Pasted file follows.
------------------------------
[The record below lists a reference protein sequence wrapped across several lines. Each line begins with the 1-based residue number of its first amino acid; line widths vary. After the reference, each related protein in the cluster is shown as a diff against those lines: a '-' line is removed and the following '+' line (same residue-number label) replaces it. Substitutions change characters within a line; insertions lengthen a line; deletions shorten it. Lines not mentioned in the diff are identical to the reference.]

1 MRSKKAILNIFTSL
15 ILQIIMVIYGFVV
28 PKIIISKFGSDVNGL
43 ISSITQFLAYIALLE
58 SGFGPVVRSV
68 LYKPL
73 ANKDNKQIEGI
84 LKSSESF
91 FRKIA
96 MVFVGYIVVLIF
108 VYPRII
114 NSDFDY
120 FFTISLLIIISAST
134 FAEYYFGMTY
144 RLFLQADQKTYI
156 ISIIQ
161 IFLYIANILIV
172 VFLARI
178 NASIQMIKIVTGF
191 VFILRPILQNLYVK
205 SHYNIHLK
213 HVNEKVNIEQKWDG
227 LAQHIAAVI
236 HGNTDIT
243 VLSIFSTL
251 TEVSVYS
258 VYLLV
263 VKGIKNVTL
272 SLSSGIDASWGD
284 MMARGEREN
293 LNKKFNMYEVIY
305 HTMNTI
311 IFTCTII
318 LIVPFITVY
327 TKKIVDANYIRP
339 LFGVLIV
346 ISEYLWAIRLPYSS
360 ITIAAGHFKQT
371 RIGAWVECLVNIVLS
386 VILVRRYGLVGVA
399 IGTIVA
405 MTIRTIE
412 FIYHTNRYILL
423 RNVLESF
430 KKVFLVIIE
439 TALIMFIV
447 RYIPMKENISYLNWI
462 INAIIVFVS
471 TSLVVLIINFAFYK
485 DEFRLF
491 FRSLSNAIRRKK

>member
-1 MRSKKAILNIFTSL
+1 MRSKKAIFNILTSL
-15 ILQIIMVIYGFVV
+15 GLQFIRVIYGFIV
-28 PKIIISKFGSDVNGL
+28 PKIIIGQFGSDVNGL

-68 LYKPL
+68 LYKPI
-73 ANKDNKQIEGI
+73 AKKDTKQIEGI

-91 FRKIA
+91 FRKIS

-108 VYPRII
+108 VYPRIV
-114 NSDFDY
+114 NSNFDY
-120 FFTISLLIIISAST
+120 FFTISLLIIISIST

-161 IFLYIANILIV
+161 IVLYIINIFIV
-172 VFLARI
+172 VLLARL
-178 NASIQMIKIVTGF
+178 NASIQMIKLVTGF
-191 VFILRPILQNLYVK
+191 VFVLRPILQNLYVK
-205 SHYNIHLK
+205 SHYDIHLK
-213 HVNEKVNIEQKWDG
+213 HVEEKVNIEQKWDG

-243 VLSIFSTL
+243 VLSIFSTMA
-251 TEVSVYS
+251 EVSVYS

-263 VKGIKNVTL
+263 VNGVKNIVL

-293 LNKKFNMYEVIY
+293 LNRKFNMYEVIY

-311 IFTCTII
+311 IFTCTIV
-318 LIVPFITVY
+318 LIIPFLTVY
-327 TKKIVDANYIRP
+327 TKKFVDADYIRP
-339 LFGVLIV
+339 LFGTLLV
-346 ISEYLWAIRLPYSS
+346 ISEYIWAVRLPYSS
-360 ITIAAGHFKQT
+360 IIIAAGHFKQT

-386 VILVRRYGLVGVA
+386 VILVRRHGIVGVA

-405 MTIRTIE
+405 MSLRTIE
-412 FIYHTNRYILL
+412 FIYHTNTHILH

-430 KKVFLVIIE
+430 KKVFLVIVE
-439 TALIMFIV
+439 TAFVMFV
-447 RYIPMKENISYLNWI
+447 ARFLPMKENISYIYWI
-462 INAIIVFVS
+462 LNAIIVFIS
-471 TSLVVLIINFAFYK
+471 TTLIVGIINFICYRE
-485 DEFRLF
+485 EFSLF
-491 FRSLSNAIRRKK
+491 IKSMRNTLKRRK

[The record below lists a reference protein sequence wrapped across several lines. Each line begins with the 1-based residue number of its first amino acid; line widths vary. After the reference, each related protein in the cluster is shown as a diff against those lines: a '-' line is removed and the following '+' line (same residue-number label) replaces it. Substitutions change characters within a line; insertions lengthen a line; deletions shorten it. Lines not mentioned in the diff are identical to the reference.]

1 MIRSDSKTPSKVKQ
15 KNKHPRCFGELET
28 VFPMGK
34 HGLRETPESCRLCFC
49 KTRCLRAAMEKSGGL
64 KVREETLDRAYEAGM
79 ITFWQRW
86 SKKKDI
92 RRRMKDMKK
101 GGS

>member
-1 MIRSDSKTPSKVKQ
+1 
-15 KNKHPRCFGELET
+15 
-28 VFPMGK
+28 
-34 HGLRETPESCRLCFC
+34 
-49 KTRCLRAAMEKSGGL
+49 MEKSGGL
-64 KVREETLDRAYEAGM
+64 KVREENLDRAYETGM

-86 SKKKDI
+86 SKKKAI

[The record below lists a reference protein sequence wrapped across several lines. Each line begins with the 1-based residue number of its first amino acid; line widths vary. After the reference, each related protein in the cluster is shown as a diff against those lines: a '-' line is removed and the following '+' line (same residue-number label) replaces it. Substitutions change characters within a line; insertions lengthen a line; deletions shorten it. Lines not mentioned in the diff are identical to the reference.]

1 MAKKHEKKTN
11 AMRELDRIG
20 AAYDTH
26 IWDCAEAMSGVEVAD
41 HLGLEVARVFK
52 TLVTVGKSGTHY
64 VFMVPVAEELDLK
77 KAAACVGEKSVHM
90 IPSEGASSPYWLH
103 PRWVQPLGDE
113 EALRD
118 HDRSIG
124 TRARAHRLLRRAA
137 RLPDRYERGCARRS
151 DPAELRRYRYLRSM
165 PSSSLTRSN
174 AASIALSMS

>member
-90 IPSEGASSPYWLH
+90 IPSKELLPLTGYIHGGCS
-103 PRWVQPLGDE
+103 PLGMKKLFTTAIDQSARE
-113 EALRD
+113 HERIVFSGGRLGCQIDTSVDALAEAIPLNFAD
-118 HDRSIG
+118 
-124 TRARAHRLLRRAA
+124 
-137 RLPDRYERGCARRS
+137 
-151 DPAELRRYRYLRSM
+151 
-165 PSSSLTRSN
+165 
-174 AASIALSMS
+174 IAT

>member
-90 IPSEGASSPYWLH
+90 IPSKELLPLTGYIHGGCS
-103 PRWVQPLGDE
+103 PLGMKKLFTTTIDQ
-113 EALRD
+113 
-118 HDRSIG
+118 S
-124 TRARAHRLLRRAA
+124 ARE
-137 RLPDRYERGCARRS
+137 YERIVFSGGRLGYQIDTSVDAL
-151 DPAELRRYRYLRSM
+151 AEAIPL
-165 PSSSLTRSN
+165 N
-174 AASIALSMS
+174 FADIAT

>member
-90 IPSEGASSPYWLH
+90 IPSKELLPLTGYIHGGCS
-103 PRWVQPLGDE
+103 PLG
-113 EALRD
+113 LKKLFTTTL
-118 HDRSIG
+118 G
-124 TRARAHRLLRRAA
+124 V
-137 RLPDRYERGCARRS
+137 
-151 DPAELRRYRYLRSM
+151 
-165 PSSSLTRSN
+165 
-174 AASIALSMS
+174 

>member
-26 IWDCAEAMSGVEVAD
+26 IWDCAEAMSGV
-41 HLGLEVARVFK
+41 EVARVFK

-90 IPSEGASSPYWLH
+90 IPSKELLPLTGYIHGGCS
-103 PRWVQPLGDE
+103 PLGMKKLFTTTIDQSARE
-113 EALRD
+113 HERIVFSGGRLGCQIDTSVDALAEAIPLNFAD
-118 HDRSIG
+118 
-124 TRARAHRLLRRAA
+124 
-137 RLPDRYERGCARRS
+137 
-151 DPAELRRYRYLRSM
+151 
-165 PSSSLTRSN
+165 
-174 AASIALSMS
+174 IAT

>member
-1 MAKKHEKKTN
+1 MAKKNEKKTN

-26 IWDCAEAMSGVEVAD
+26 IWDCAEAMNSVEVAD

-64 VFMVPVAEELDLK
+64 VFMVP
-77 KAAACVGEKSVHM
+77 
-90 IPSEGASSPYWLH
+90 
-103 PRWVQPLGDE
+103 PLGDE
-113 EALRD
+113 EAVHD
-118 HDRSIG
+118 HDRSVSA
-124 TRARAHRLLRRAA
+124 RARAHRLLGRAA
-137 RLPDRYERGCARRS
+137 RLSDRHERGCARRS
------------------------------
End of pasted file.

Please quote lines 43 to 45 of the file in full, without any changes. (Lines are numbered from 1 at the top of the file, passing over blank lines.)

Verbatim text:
405 MTIRTIE
412 FIYHTNRYILL
423 RNVLESF